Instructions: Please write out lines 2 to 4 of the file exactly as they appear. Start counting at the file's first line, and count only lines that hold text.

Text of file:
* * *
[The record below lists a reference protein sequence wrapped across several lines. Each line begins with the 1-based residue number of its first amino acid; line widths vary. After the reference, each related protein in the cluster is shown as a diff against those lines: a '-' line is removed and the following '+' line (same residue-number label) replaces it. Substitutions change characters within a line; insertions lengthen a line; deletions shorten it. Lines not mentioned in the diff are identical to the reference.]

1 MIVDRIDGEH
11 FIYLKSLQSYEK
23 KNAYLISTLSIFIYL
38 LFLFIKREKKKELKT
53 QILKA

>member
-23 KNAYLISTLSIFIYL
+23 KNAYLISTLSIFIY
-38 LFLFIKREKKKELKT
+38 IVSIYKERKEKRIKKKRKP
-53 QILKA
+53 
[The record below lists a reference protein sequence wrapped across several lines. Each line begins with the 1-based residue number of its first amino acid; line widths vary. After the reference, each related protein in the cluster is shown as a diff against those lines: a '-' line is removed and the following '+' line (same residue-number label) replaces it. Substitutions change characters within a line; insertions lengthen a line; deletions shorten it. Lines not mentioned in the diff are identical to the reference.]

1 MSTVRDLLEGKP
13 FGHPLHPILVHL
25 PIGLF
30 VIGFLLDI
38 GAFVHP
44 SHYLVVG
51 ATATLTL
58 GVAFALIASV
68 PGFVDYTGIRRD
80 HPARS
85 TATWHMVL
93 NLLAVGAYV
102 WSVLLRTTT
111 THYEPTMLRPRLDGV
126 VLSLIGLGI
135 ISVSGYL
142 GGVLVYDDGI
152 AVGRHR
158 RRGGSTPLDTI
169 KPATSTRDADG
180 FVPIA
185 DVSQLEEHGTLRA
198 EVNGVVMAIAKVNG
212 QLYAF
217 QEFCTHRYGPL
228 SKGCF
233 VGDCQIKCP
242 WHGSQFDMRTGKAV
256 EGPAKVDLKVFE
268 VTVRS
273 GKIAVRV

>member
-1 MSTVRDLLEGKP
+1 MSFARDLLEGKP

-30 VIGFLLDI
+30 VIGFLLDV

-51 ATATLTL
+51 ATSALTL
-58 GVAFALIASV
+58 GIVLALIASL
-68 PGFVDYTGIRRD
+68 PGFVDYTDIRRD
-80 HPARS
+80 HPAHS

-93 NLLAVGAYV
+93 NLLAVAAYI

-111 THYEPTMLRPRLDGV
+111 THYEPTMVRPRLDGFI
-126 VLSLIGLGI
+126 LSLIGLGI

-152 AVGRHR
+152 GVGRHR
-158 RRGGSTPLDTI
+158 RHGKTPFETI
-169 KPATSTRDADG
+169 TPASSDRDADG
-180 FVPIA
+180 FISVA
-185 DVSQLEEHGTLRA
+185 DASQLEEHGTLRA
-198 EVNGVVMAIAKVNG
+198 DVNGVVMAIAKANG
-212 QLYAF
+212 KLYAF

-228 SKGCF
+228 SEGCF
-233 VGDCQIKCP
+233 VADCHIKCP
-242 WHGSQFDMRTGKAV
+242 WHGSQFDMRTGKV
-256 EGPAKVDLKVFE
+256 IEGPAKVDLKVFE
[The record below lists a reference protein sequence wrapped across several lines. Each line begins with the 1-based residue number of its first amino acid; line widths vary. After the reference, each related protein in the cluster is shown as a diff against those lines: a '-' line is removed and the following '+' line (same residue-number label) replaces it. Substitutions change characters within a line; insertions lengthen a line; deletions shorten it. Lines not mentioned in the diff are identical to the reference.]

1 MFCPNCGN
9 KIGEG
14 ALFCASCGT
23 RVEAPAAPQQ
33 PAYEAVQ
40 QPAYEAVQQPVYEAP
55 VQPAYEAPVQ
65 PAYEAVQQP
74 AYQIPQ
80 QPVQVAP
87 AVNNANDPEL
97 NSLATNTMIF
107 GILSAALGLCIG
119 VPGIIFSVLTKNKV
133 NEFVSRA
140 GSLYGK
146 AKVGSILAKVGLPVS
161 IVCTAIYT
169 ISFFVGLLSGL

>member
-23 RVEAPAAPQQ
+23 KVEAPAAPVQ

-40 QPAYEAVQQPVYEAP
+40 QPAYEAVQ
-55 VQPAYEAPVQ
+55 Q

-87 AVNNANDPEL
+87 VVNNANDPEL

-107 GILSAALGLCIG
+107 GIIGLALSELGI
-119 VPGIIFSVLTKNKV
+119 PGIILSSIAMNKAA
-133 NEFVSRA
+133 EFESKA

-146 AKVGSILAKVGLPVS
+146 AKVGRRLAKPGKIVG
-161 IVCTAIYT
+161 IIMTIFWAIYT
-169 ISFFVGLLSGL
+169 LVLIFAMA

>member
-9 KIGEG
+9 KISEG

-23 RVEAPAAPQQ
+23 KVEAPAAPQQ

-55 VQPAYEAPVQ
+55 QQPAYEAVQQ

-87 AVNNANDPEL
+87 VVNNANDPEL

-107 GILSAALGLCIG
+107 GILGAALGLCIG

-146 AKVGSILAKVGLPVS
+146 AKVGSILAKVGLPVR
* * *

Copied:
1 MIVDRIDGEH
11 FIYLKSLQSYEK
23 KNAYLISTLSIFIYL